“Well, since I’ve already broken the exes rule,” she smiles, pushing the tumbler away to pull her water forward and looking over at him slyly.  “Marcus’ mom?”

Letting his head fall, he shakes his head and doesn’t quite look at her as he says, “We’re better as, uh, coparents.  Wanted different stuff.”

“And you work in pharmaceutical sales.”

There’s a distinct disbelief in her voice and her eyes and the set of her mouth, but it’s more playful than anything else, so he corrects, “Distribution, really.”

“Uh-huh.”  The bartender comes through again, and they both order refills, and she says, “I could go for some Irish nachos, do you want some Irish nachos?”

“Yeah,” he says.  Then, when the bartender leaves, “The hell are Irish nachos?”

“Uh, bad bar nachos but with potato chips instead of tortilla chips,” she smiles, looking at him through her lashes almost shyly.  “Do you regret this yet?”

He doesn’t.


He walks her to her van again, and this time she doesn’t shut the door in his face, doesn’t even make a move to get out her keys.  Instead, she steps up close and starts, “Do you mind if I--” just before her lips meet his and he doesn’t mind at goddamn all .  It’s too quick and he catches himself chasing her when she pulls back--she catches him, too, if the soft chuckle he feels against his lips is anything to go by.


“Does this count as our third date?” Elizabeth teases from across the desk as she stabs her fork into the burrito bowl he brought.

“This counts as a polite gesture,” he waves her off, softening it with a private smile.  “Since I was in the neighborhood.” Which they both know was a lie, but the fact is is that with five kids between them, scheduling that third date has been somewhat problematic.

“So, I was thinking--” she stops as the door behind him opens.  Her back straightens, smile stiffens, and her voice goes businesslike in an instant as she says in a way that implies a question more than asks it, “Hi, Maggie.”

“Uh, hi, Mrs.--Ms. Boland,” when Rio turns to look at the mousy woman at the door, her eyes just slide away from him, “These need you, when you can,” she steps forward to hand Elizabeth a stack of files, giving him an unreasonably wide berth.  Then, “And Mr. Boland needs to speak with you.” Her eyes flick between the two of them. “When you can.”

With a smile that’s everything professional and polite, she thanks her in a clear dismissal, and he bites back a comment about her being the boss.  As soon as the door closes, her posture changes again, and she says as if there had been no interruption, “I was thinking that--I mean, Dean’s coming to get the kids Friday afternoon.  Maybe you could come over, if you don’t have, I mean--”

“I think the kids call it Netflix and chill ,” he interrupts before she can swallow her own tongue.  Then, pretending to be affronted, he grabs his chest and gasps, “Elizabeth!  Are you suggesting--”

“I am not, and I want you out of my office,” she says flatly.

Huffing, he sits back and takes another bite.  “So, about eight? Could grab food on the way.”

“Been meaning to try Taj,” she replies.

He starts to say something, to snark about how she’s been meaning to try a restaurant that’s been open the better part of a decade, but his phone pings in his pocket.  Work has to take precedence, it’s not like the people he deals with will casually accept he decided to take a long lunch.  It’s not that it’s not something he can handle, but it’s a complication he doesn’t need right now. “I gotta head out,” he says instead, standing and tossing his half-eaten bowl into the garbage next to her desk and leaning over the corner.

She obligingly sits up and smiles into his lips before sitting back down and shoving her food away from her to drag the files forward and say, “Good, I have work to do, you should definitely go.”  Then, just as he’s reaching the door, as if she can’t leave it at that, he hears her say in a rush, “Thanks for lunch.”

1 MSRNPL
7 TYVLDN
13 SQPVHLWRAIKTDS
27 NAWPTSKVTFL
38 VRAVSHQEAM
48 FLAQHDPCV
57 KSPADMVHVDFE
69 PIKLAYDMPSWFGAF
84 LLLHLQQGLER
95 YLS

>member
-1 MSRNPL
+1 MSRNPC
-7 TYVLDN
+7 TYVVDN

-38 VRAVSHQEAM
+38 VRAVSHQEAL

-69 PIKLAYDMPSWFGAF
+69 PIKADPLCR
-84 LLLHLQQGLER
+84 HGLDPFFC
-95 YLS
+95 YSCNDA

If this were a romance novel, one of the cheesy harlequins his baby sister likes, the wait to Friday would be fraught--he wouldn’t know what to do with himself.  He wouldn’t be able to tear himself from his phone, waiting for the next text or call or FaceTime--never mind they don’t call, never mind he would only FaceTime under duress.  However, the fact of the matter is that they’re both parents with jobs--that their jobs are pretty dramatically different doesn’t diminish that fact--and their individual obligations leave little room for that level of too-early devotion.  And since this is real life, which is much less frantic in general, what he finds is that he makes it to Friday without the fact that they have a date driving him to distraction or something equally ridiculous.  There’s--there’s work , and he has Marcus half the week, and he knows she’s got the kids this week, so they text when they’ve got a free minute and he doesn’t bring her lunch again. On Friday morning, she sends him her address--as if he doesn’t know, as if that’s not standard due diligence in his line of work--and he sends back, sorry, what’s this for again?  Her response is one eye-rolling emoji, to which he nearly responds asking how old she is.  But then Marcus announces he’s finished brushing his teeth and the day really starts.

Now, Friday does drag.  There’s plenty to keep him busy, but he keeps checking his phone and his watch and--

Jesus , man, is he in high school or something?

At around six thirty, he asks what she wants so he can call in their order.  He picks it up at exactly 7:37PM, and he rolls up on her house, sun setting and front porch warmly lit by the lights outside, at 7:58PM, about the same time as another car does from the opposite direction.  Grabbing the takeout off the passenger seat, he gets out at the same time the other guy does--if he didn’t already know who he was, he thinks he’d be able to tell just from the way he straightens, takes stock of Rio, glances at the house, glances at the bag in his hand and the make of his car--and Rio, because getting his laughs in where he can keeps his blood pressure low, doesn’t say a damn thing and opts for a smirk.  They walk up to the front door at the same time, and he keeps his peace. He checks his phone and sees that Elizabeth actually texted him like ten minutes ago--damn AT&T DriveMode--saying Dean was late.

At the front door, there’s a pause.  Only natural, who should knock? The ex-husband or the date (stranger, delivery guy, probably).

Rio feels himself being eyed, huffs, steps forward, and knocks.